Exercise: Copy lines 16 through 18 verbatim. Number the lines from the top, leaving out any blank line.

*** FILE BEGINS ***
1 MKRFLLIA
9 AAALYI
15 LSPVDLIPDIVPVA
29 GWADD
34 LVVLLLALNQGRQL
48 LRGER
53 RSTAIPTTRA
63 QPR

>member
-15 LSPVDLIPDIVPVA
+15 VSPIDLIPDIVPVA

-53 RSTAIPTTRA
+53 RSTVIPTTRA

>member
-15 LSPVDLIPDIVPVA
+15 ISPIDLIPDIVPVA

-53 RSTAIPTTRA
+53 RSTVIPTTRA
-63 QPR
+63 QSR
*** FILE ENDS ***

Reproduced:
+15 ISPIDLIPDIVPVA

-53 RSTAIPTTRA
+53 RSTVIPTTRA